Oh how those faux blog-loving marketers will never learn (until, of course, they're pummeled by transparency police. Read on). Attention, marketers. Repeat after us: "The consumer is not an idiot. The consumer in not an idiot. The consumer is not..." OK? Good. Now that you're all cured, let's all revel in the glory of faux-lover supreme, our friends over at Sony who, along with several other movie studios and companies, has just launched Hollywood in Hi-Def, a site that praises the visual and aural deliciousness of high definition DVDs.
Animal New York pointed us to this new Sisley ad by Zoo Advertising, Shanghai. Across the bottom of the brand are the words "Fashioin Junkie."
Irritation over the misspelling of "Fashion," and consequent suspicion of the ad's legitimacy, aside, Sisley is typified for the poetic license it exercises to put women in compromising positions, examples here and here. We're clearly not in the same neighborhood as cause-toting sister label Benetton anymore.
But hey, this is no time to preach the message. Clever use of the credit card in the spot, considering the nicely-carved coke-white dress probably cost as much as a nicely carved couple ounces.
UPDATE: In the comments section, a note from Sisley states these images are not the approved work of the company. Um, right. Is that why it took them so long to make this comment?
In hopes of winning points with the edgy and the tongue-in-cheek, Perrier launches Show Me Perrier.
The site works a little like Stumbleupon. You click on the Perrier logo (which, instead of "Perrier," says "Sexier") and it brings you to a new Web destination without driving you out of the Perrier site. Then you rate the content or contribute your own site to the mix.
We're thinking if Sears were to partner with eStara on a click-to-call, battery promotion project, the two might actually want the thing to work. Perhaps, we just caught them at a busy time. Although, we wonder how many people are really buying batteries at 12:30 AM. It's all working fine now but it's random glitches like this that insure POTS (plan old telephone service) will always have a place in this world.
Created by Wexley School for Girls to promote its Live Search Maps, Microsoft has launched the Pushpin Project, a program that recognizes favorite bars, restaurants, and local businesses by affixing an 8 foot by four foot inflatable push pin to the location. We're guessing it's all to make the online search service a bit more real world useful. Of course, any push pinned location is then added to a Live Search Map where Seattle residents can keep tabs on what's supposedly cool.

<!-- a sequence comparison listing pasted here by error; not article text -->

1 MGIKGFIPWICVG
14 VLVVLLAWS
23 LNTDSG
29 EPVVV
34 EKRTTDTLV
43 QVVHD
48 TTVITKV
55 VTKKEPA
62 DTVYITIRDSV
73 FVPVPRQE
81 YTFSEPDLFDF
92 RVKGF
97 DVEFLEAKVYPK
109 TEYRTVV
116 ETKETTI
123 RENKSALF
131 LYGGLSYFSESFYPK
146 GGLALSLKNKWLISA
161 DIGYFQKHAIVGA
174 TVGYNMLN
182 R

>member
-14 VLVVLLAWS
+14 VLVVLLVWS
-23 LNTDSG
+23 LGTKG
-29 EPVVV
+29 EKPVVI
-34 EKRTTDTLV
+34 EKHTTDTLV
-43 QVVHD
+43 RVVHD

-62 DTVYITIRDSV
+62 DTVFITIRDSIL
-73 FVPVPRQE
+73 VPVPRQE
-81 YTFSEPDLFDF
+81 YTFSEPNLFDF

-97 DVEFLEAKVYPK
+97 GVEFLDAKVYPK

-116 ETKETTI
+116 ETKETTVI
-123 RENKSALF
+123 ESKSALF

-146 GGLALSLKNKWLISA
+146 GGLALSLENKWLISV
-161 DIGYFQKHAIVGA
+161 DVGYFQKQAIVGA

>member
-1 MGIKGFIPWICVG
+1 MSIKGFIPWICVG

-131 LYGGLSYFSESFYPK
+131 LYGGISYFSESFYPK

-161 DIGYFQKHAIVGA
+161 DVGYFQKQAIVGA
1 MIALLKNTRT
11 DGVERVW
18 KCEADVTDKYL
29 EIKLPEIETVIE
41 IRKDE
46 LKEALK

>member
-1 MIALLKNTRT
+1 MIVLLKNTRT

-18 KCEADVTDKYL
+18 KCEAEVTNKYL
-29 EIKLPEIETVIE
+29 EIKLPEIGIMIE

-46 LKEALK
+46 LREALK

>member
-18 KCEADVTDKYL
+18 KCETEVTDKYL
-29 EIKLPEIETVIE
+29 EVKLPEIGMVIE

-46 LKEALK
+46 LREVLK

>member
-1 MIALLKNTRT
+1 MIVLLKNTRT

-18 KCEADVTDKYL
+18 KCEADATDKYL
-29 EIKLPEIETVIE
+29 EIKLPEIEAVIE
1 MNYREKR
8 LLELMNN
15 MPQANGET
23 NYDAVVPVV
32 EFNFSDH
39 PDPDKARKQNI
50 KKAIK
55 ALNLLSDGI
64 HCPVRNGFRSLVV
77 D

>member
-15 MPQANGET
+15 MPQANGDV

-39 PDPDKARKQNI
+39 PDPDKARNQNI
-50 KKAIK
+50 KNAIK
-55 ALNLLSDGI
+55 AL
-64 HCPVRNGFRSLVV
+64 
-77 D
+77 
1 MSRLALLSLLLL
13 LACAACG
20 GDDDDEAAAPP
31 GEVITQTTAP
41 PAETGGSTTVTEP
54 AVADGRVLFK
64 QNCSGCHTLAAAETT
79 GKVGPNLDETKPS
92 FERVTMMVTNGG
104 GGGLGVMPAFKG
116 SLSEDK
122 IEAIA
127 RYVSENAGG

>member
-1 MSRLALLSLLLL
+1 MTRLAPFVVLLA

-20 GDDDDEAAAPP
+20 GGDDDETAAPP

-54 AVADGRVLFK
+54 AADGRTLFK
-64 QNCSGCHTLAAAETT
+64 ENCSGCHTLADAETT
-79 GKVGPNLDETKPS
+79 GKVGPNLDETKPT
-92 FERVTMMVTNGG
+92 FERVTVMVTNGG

To combat the belief most Americans think Philips makes only light bulbs, Tribal DDB and DDB have created a campaign which combats that belief by showing people using Philips lioght bulbs to so things other Philips products wold normally do. For example, a woman feeds her baby with a light bulb instead of Philips baby bottles. A man shaves with a light bulb instead of a Philips Norelco razor. Scenarios such as this are played out across a time line that covers the span of one day. Each segment of the day plays a video such as the ones just mentioned.
It may not be as exciting a shaveeverywhere.com but it certainly explains the breadth of the philips product line n a simple and straight forward manner.
Motorola's Wirebreakers are back with a viral hopeful in which a headphone-wearing breakdancer storms onto a baseball field and starts to battle in front of first base.
Uh ... yeah. Motorola's PR efforts feel as broken as its Razrs and Qs.
We enjoy this print effort between Greek yogurt brand Fage and jewelry label Honora, in which the latter's pearls are given extra dimension by the parallel illusion of a dip into the rich Greek yogurt.
Fage may ring provincial, but its Ogilvy & Mather billing and collaborative dip-ins with brands like Honora suggest anything but.
We're having fun with this new quiz-style Match.com campaign, the first iteration of which we saw a couple of weeks ago.
In a rollover questionnaire housed by this unappetizing banner ad, we made the meat-loving choice and were redirected to a page full of meat-loving men.
We have to say their use of borderline campy imagery in these new dating ads is way more effective than the Tits + Love approach.
It's a rare thing when marketers get pissed-off about the appropriation of meaningful symbols to sell stuff. Isn't that, like, what we do?
But the Beatles and the Vietnam war (particularly in the context of our current overseas "disagreement") are somewhat sensitive topics. So if you're going to use "All You Need is Love" to push diapers, expect to be swathed in shit.
See the first spot for All You Need is Luvs. We have to admit it's sort of cute.
In defense of its use of the Vietnam-inspired tune for a Luvs Deluxe campaign, Mark Rolland of Saatchi & Saatchi said, "The song itself was chosen to help create a stronger connection to the Luvs brand and awareness of its core benefit--leakage protection for less."
Stick to ripping IKEA ads, man.